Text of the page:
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Neural Plasticity
Volume 2019, Article ID 2782417, 13 pages
Research Article

MZF1 in the Dorsal Root Ganglia Contributes to the Development and Maintenance of Neuropathic Pain via Regulation of TRPV1

1Department of Anesthesiology, The First Affiliated Hospital, Zhengzhou University, 1 Jianshe East Road, Zhengzhou 450052, China
2Department of Physiology and Neurobiology, School of Basic Medical Sciences, Zhengzhou University, 100 Science Avenue, Zhengzhou 450001, China
3Neuroscience Research Institute, Zhengzhou University Academy of Medical Sciences, 100 Science Avenue, Zhengzhou 450001, China

Correspondence should be addressed to Wei Zhang; moc.621@210175wgnahz

Received 25 February 2019; Revised 27 April 2019; Accepted 19 May 2019; Published 8 September 2019

Academic Editor: Xavier Navarro

Copyright © 2019 Fei Xing et al. This is an open access article distributed under the Creative Commons Attribution License, which permits unrestricted use, distribution, and reproduction in any medium, provided the original work is properly cited.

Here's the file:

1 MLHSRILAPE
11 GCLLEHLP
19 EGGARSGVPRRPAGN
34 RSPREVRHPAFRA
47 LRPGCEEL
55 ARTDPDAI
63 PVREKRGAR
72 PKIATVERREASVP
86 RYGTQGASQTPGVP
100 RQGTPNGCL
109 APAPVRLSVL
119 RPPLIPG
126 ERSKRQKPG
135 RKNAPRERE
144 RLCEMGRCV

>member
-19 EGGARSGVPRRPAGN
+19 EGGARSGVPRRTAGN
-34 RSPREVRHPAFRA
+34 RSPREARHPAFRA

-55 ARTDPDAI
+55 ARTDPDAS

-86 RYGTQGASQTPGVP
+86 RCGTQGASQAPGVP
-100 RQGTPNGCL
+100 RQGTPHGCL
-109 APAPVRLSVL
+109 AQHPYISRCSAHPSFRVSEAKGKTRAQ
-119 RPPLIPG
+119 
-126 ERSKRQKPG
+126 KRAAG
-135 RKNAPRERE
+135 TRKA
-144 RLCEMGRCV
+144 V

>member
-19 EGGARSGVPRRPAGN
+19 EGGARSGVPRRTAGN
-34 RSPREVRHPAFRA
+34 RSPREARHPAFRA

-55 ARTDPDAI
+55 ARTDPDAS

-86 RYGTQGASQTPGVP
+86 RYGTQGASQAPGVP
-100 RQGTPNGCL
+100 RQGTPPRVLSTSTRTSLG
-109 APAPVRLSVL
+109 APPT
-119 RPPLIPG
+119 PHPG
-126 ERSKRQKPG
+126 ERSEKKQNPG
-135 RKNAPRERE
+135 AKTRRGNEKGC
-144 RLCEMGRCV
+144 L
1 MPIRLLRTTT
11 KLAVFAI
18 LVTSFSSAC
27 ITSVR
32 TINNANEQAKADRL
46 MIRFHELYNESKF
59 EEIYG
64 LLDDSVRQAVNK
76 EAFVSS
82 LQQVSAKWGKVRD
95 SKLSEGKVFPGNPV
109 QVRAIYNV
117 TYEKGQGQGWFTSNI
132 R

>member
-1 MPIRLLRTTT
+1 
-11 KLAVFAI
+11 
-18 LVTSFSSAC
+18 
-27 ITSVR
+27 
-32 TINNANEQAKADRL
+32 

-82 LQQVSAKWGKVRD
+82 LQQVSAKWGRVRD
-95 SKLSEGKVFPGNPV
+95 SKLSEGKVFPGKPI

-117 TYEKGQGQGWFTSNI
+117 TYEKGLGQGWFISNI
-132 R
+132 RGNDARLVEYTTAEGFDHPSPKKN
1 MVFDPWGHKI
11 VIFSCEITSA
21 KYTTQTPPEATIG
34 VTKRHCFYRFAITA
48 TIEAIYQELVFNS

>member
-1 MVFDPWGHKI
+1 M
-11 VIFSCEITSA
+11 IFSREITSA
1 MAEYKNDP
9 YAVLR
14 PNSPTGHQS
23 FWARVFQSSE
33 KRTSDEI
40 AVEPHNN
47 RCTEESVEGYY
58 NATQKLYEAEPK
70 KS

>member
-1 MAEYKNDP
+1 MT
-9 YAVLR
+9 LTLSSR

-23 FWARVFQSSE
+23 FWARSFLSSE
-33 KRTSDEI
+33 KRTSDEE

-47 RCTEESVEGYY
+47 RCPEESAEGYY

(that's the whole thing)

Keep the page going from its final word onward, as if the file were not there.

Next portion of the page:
Previous studies have demonstrated that myeloid zinc finger 1 (MZF1) in the dorsal root ganglion (DRG) participates in neuropathic pain induced by chronic-constriction injury (CCI) via regulation of voltage-gated K+ channels (Kv). Emerging evidence indicates that transient receptor potential vanilloid 1 (TRPV1) is involved in the development and maintenance of neuropathic pain. Although it is known that the transcription of TRPV1 is regulated by Kruppel-like zinc-finger transcription factor 7 (Klf7)—and that the structure of TRPV1 is similar to that of Kv—few studies have systematically investigated the relationship between MZF1 and TRPV1 in neuropathic pain. In the present study, we demonstrated that CCI induced an increase in MZF1 and TRPV1 in lumbar-level 4/5 (L4/5) DRGs at 3 days post-CCI and that this increase was persistent until at least 14 days post-CCI. DRG microinjection of rAAV5-MZF1 into the DRGs of naïve rats resulted in a decrease in paw-withdrawal threshold (PWT) and paw-withdrawal latency (PWL) compared with that of the rAAV5-EGFP group, which started at four weeks and lasted until at least eight weeks after microinjection. Additionally, prior microinjection of MZF1 siRNA clearly ameliorated CCI-induced reduction in PWT and PWL at 3 days post-CCI and lasted until at least 7 days post-CCI. Correspondingly, microinjection of MZF1 siRNA subsequent to CCI alleviated the established mechanical allodynia and thermal hyperalgesia induced by CCI, which occurred at 3 days postinjection and lasted until at least 10 days postinjection. Microinjection of rAAV5-MZF1 increased the expression of TRPV1 in DRGs. Microinjection of MZF1 siRNA diminished the CCI-induced increase of TRPV1, but not P2X7R, in DRGs. These findings suggest that MZF1 may contribute to neuropathic pain via regulation of TRPV1 expression in DRGs.